How to Clean Your Feet and Nails
You're cuddling a special someone on the couch when it happens -- he takes his shoes off. Easy for him, his feet don't smell like an undead swamp monster. Now you're faced with a serious dilemma: "Do I leave my shoes on and make him uncomfortable, or do I destroy the mood with my calloused, toxic-smelling feet?" You're between a rock and smelly place. Such embarrassing situations are not uncommon, but they are avoidable. You can prevent odor, callouses and corns by taking podiatrist-recommended steps when cleaning and maintaining your feet.
Fill a washbasin or small tub with lukewarm water. Place the tub on the floor of your bathroom.
Add to the water 2 to 3 tablespoons of mild antibacterial soap to treat odor or 1/8-cup salt to relieve ingrown nails. Stir the water with your hand or a stirring utensil until the solution is thoroughly mixed.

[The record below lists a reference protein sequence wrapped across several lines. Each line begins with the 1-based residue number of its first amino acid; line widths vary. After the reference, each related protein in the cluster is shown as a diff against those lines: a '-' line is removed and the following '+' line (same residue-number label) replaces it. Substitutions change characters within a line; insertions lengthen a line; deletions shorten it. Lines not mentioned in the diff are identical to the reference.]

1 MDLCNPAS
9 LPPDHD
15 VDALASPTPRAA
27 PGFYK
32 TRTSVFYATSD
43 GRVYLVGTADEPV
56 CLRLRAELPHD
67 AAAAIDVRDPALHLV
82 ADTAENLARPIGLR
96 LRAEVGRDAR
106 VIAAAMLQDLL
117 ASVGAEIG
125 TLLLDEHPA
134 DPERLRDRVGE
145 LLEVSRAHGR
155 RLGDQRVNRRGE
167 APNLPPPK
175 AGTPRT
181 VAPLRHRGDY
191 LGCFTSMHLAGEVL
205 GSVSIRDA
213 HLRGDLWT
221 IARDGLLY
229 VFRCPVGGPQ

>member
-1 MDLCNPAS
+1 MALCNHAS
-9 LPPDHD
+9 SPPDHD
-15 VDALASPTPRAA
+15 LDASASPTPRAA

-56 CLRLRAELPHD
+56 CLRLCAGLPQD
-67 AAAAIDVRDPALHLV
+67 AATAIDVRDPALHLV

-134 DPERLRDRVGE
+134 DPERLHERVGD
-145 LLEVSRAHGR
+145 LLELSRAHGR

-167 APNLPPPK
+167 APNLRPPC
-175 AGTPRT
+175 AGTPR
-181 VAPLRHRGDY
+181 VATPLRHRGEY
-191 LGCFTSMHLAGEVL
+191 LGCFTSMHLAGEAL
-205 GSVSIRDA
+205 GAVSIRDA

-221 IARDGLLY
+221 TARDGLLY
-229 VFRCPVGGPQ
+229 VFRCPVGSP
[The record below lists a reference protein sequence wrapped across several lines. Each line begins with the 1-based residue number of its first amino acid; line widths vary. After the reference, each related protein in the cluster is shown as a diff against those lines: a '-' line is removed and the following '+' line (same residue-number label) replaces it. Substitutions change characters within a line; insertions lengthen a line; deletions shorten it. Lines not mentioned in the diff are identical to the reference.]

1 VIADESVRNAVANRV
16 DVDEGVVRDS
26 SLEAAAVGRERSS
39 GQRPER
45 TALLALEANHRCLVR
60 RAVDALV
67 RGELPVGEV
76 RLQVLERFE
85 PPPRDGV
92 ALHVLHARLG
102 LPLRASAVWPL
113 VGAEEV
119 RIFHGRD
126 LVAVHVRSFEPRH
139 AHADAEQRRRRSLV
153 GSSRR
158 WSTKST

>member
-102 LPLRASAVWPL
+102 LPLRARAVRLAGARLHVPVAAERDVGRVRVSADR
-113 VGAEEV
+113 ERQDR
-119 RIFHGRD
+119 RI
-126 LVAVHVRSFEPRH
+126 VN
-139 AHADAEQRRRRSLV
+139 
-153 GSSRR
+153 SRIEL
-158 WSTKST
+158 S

Place your feet in the water and soak them for five to ten minutes.
Wash your feet thoroughly with a clean sponge, cleaning the bottom, top and ankle to remove dirt and grime. Work the sponge between each of your toes. Scrub the surface of your toenails and along the cuticles with a toenail brush to remove all dirt.
Remove your feet from the bath and place them on a clean dry towel. Lightly dry your feet, particularly between your toes, leaving your skin and nails only slightly moist.
Trim your toenails with a toenail clipper straight across the edge of the nail then smooth the edges by rubbing firmly and rapidly with an emery board. Clean under your nails with an orange stick to remove residual dirt.
Vigorously rub softened corns, callouses and rough patches with a clean pumice stone. Stop if you feel any pain.
Rinse your feet in clean, lukewarm water to remove loose skin and dirt particles and dry thoroughly with a clean towel.
- Consult your primary care physician if you have a fungal or other type of infection on your feet.
- You can prevent corns by avoiding shoes that are narrow, tight or that have high heels.